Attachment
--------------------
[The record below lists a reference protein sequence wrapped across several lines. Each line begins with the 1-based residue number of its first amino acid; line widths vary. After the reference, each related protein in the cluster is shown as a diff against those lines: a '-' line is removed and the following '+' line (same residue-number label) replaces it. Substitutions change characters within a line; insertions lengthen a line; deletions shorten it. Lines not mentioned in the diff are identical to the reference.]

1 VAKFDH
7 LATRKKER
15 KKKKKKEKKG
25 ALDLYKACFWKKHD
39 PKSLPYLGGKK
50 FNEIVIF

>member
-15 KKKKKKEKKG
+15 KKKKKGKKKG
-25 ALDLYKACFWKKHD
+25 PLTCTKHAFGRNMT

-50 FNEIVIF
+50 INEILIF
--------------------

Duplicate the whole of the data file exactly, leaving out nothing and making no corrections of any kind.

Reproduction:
[The record below lists a reference protein sequence wrapped across several lines. Each line begins with the 1-based residue number of its first amino acid; line widths vary. After the reference, each related protein in the cluster is shown as a diff against those lines: a '-' line is removed and the following '+' line (same residue-number label) replaces it. Substitutions change characters within a line; insertions lengthen a line; deletions shorten it. Lines not mentioned in the diff are identical to the reference.]

1 VAKFDH
7 LATRKKER
15 KKKKKKEKKG
25 ALDLYKACFWKKHD
39 PKSLPYLGGKK
50 FNEIVIF

>member
-15 KKKKKKEKKG
+15 KKKKKGKKKG
-25 ALDLYKACFWKKHD
+25 PLTCTKHAFGRNMT

-50 FNEIVIF
+50 INEILIF